.1 green or red bell pepper, seeded and sliced
.1 8 ounce can of bamboo shoots (sliced), rinsed and drained (you can also use fresh slice bamboo shoots that can be found in the produce section at Asian markets)
.1 tablespoon brown sugar (white sugar or coconut palm sugar is fine too) or to taste
.1 tablespoon of fish sauce (also found at an Asian market – my favorite brand is 3 Crabs, but other brands can sometimes be found in the Asian section at the grocery store) – leave this ingredient out to make this a vegetarian dish
.1/2 cup fresh cilantro, chopped (or 1/4 cup chopped Thai basil and 1/4 cup chopped cilantro)

In a wok (or skillet), over medium-high heat, heat the oil and then add the curry paste. Saute until fragrant and then stir in the coconut milk. Once combined, reduce the heat to medium and add the chopped eggplant, bell pepper, and bamboo shoots. Cook, stirring occasionally, until the eggplant is tender. Season the curry with the sugar and fish sauce. Add the chopped cilantro (and Thai basil, if using) and serve with rice.

Thai Green Curry with Eggplant 2

Keaw Wan Kai (Chicken Curry)

From September 28, 2005: I made this Thai green curry last night and fell in love with it.  It’s absolutely amazing!  It’s as good (if not better) than anything you can get at a Thai restaurant.  It’s also very simple to make and fast to prepare.   Adjust the spice level to your tastes.  Remember, it is easier to add more heat than to take it away.  I served the curry with basmati rice because I like it better than jasmine rice.  It is also faster to cook and not as sticky.

I wasn’t able to find Thai eggplants, but  was lucky enough to find (purple) Indian eggplants at a local grocery store for a real bargain……8 little eggplants for 56 cents!  If you can’t find Thai eggplant (or Indian), substitute regular eggplant (cut into large cubes…use about 2 large handfuls).

Keaw Wan Kai (Chicken Curry)

2 cups fresh cilantro leaves
3 tablespoons oil
2 tablespoons green curry paste (or to taste)
1/4 teaspoon ground coriander
1/4 teaspoon ground cumin
1 can (14 ounces) coconut milk
2 chicken breasts, cut into bite size pieces
8 small Thai eggplants, quartered
3 teaspoons sugar
3 tablespoons fish sauce
2 kaffir lime leaves, julienned very thinly
12 fresh Thai basil leaves (plus more for garnish)
red chili, thinly sliced

In a mortar, pound the fresh cilantro leaves.

Heat the oil in a wok or saucepan until very hot.  Add the pounded cilantro leaves and fry for 1 minutes.  Add the curry paste, coriander and cumin, and stir-fry for about 1 minute, until an arome develops.  Lower the heat and add the coconut milk, a little at a time.  Allow it to simmer for about 2 minutes, then add the chicken and cook until cooked thorugh.

Add the Thai eggplants, sugar, fish sauce, kaffir lime leaves, and Thai basil leaves.  Simmer for 5 minutes or until eggplant is tender.  Sprinkle with more Thai basil leaves and sliced chili (if desired)and serve.

To make a vegetarian version of this recipe, substitute 4 ounces of tofu for the chicken.  Add 2 ounces small broccoli florets and 8 pieces of baby corn, quartered lentghwise.  Use light soy sauce instead of the fish sauce and prepare the dish as above.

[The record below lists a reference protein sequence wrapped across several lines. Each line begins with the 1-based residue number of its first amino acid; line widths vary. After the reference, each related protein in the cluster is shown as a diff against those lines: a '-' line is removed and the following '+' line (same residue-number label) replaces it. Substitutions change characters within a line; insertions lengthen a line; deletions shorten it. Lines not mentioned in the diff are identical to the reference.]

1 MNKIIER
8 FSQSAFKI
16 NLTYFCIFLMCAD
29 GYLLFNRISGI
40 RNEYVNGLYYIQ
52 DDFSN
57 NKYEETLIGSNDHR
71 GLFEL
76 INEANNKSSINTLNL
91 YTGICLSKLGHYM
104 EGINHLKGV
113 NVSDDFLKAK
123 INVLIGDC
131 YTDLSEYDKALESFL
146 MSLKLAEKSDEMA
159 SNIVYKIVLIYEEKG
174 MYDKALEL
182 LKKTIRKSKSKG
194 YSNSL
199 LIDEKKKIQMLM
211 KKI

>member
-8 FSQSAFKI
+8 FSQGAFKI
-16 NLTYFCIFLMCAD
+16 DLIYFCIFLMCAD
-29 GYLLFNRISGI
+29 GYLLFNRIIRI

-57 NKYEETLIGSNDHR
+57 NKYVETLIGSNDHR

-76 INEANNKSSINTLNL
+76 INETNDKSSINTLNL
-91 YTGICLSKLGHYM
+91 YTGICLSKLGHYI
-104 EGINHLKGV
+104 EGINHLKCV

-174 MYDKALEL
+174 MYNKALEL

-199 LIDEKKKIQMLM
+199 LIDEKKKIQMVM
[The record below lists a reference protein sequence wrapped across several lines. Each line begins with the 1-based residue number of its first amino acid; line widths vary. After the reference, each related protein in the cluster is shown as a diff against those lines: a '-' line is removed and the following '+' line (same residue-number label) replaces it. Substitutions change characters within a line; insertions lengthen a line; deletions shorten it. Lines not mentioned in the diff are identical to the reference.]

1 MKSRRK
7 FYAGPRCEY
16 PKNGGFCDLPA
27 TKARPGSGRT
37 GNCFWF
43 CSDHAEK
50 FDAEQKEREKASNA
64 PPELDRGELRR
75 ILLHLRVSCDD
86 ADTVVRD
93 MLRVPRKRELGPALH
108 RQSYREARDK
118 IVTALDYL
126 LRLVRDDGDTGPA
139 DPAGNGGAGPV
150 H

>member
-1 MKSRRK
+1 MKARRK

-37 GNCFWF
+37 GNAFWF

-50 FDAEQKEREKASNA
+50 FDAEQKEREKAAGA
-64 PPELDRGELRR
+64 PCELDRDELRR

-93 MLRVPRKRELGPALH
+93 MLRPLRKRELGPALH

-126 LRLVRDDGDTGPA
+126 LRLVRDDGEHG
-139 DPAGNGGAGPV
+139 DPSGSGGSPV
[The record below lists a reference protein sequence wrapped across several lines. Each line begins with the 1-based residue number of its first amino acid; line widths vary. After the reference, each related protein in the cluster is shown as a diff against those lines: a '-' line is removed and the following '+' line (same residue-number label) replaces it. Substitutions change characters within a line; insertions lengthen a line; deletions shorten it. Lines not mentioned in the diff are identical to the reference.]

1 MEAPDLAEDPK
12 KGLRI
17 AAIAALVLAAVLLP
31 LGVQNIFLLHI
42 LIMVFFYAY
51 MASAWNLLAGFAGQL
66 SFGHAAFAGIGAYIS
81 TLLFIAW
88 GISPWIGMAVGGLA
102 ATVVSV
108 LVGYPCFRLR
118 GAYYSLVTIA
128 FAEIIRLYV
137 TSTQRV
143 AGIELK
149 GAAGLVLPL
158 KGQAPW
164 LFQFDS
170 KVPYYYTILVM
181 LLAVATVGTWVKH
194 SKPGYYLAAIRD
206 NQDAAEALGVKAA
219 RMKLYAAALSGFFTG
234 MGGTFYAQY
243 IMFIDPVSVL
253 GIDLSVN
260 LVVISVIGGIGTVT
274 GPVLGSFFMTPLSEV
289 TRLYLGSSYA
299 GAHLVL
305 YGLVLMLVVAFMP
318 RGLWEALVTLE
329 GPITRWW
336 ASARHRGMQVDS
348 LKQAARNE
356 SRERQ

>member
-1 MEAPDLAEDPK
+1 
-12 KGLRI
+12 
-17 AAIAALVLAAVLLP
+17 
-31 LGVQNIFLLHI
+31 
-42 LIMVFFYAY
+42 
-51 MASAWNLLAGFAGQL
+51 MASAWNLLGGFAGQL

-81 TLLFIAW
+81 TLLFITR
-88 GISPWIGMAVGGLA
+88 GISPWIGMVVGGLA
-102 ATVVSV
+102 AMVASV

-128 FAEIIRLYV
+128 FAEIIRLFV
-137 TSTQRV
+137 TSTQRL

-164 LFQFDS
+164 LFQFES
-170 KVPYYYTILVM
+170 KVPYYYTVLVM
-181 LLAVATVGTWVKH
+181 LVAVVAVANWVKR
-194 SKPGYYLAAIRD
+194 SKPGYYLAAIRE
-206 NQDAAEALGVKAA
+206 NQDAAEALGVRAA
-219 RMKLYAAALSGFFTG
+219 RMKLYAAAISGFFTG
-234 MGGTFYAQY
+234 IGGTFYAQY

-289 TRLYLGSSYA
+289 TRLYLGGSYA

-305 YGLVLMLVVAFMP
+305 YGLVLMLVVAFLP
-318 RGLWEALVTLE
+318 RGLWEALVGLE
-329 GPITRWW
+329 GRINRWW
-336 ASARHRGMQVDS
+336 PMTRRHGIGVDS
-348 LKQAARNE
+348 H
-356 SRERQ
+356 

Recipe adapted from Madame Pa’s Chicken Curry recipe in The Blue Elephant Cookbook by John Hellon (Pavilion, 1999).

Hoisin Eggplant Balls

Hoisin Eggplant Balls

hoisin eggplant balls

From November 8, 2005:  I made these last night and they were fabulous.  Great appetizers for Thanksgiving and all the parties that are coming up.  I squirted a bit more hoisin sauce decoratively on the serving plate for fun.

I added an additional step when preparing this recipe….I chopped the eggplant pulp after squeezing out the excess liquid because it was kind of stringy (perhaps I didn’t bake the eggplant long enough).  Don’t forget to scrape the garlic in with the egglant pulp. 🙂

Hoisin Eggplant Balls

1 large eggplant
3 cloves garlic, halved lengthwise
1/2 cup ground peanuts
1/4 cup tahini
2 T. fresh parsley, minced
salt and pepper
3/4 cup dry bread crumbs (or more as needed)
3 T. hoisin sauce

Preheat oven to 400 degrees.  Cut 6 slits into the eggplant and place a piece of garlic in each slit.  Place eggplant on lightly oiled baking sheet and bake until soft, about 45 minutes.  Reduce oven temperature to 375 degrees if you plan on baking the eggplant balls.

Halve the cooked eggplant and scrape out the pulp.  Squeeze the pulp between the palms of your hands to remove excess liquid.  Place pulp in a bowl.  Add the ground peanuts, tahini, parsley, salt, and pepper.  Blend well.  Add just enough bread crumbs to hold mixture together when shaped into balls.  Roll the mixture into 1 – 1 1/2 inch balls and coat with bread crumbs.

Bake eggplant balls on lightly oiled baking sheet until browned and firm, about 20 minutes.  OR  Fry eggplant balls in batches in 1/4 inch hot oil over medium-high until browned on all sides, about 2 – 4 minutes.  Drain on paper towels.

Place eggplant balls in a bowl with hoisin sauce and stir gently to coat. Skewer with toothpicks and serve at once.

Recipe source:  The Meat and Potatoes Vegetarian Cookbook by Robin Robertson (Harvard Common Press, 2002).